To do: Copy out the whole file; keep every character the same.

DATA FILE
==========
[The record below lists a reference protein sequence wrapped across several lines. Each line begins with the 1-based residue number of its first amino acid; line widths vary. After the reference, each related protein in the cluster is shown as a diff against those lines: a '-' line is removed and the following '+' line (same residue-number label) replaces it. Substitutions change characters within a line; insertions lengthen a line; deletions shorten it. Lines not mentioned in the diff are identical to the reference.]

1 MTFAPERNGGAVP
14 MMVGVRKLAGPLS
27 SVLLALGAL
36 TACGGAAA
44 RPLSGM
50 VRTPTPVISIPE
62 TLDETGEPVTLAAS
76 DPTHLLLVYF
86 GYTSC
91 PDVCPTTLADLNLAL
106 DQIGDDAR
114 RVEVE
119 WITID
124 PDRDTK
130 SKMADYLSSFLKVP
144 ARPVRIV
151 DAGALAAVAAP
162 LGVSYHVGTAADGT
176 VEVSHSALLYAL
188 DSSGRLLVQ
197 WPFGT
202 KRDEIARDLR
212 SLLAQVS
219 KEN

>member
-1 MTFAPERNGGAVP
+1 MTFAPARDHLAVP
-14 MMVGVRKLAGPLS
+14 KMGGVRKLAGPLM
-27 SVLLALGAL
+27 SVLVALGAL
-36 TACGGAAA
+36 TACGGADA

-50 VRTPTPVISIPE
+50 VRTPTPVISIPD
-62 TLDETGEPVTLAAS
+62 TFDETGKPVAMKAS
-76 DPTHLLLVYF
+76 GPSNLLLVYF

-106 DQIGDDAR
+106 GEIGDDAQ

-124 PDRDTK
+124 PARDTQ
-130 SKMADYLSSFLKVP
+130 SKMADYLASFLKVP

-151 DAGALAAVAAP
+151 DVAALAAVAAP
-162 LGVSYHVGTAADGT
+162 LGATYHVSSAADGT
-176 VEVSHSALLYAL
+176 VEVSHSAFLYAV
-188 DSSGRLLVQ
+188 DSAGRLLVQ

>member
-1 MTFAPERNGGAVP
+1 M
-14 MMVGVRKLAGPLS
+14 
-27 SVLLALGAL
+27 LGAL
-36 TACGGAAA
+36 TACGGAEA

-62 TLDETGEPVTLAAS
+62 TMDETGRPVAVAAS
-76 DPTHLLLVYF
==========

[The record below lists a reference protein sequence wrapped across several lines. Each line begins with the 1-based residue number of its first amino acid; line widths vary. After the reference, each related protein in the cluster is shown as a diff against those lines: a '-' line is removed and the following '+' line (same residue-number label) replaces it. Substitutions change characters within a line; insertions lengthen a line; deletions shorten it. Lines not mentioned in the diff are identical to the reference.]

1 MTFAPERNGGAVP
14 MMVGVRKLAGPLS
27 SVLLALGAL
36 TACGGAAA
44 RPLSGM
50 VRTPTPVISIPE
62 TLDETGEPVTLAAS
76 DPTHLLLVYF
86 GYTSC
91 PDVCPTTLADLNLAL
106 DQIGDDAR
114 RVEVE
119 WITID
124 PDRDTK
130 SKMADYLSSFLKVP
144 ARPVRIV
151 DAGALAAVAAP
162 LGVSYHVGTAADGT
176 VEVSHSALLYAL
188 DSSGRLLVQ
197 WPFGT
202 KRDEIARDLR
212 SLLAQVS
219 KEN

>member
-1 MTFAPERNGGAVP
+1 MTFAPARDHLAVP
-14 MMVGVRKLAGPLS
+14 KMGGVRKLAGPLM
-27 SVLLALGAL
+27 SVLVALGAL
-36 TACGGAAA
+36 TACGGADA

-50 VRTPTPVISIPE
+50 VRTPTPVISIPD
-62 TLDETGEPVTLAAS
+62 TFDETGKPVAMKAS
-76 DPTHLLLVYF
+76 GPSNLLLVYF

-106 DQIGDDAR
+106 GEIGDDAQ

-124 PDRDTK
+124 PARDTQ
-130 SKMADYLSSFLKVP
+130 SKMADYLASFLKVP

-151 DAGALAAVAAP
+151 DVAALAAVAAP
-162 LGVSYHVGTAADGT
+162 LGATYHVSSAADGT
-176 VEVSHSALLYAL
+176 VEVSHSAFLYAV
-188 DSSGRLLVQ
+188 DSAGRLLVQ

>member
-1 MTFAPERNGGAVP
+1 M
-14 MMVGVRKLAGPLS
+14 
-27 SVLLALGAL
+27 LGAL
-36 TACGGAAA
+36 TACGGAEA

-62 TLDETGEPVTLAAS
+62 TMDETGRPVAVAAS
-76 DPTHLLLVYF